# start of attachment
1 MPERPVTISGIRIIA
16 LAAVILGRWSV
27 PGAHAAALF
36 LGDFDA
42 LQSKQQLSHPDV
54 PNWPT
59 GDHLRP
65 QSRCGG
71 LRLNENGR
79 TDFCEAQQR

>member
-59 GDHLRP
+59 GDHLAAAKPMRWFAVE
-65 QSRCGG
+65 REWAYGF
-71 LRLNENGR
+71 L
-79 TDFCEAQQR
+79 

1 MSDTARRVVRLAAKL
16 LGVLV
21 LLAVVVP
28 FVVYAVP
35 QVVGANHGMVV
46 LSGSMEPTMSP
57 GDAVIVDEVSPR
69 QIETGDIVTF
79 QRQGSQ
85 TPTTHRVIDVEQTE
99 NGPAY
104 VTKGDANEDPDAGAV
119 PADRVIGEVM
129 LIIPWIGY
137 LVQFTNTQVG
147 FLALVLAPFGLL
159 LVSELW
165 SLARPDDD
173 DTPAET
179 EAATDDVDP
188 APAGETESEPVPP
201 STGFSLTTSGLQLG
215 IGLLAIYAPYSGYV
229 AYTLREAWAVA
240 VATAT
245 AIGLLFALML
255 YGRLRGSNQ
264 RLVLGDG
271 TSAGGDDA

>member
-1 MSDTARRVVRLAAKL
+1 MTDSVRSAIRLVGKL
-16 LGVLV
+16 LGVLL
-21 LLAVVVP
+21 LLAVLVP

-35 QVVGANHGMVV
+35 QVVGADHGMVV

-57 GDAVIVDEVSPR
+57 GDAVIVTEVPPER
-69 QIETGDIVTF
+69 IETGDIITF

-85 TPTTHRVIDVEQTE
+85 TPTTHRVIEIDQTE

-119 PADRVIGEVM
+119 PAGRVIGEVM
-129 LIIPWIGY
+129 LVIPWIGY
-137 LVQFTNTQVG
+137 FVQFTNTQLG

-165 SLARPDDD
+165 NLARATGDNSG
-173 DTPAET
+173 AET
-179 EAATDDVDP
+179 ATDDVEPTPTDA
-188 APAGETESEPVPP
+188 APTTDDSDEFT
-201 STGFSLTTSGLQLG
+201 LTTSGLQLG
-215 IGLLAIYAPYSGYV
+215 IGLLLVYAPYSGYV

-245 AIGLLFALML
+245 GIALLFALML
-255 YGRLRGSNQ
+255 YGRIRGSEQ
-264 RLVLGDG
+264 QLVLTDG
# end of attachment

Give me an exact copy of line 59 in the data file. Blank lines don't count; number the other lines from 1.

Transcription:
+57 GDAVIVTEVPPER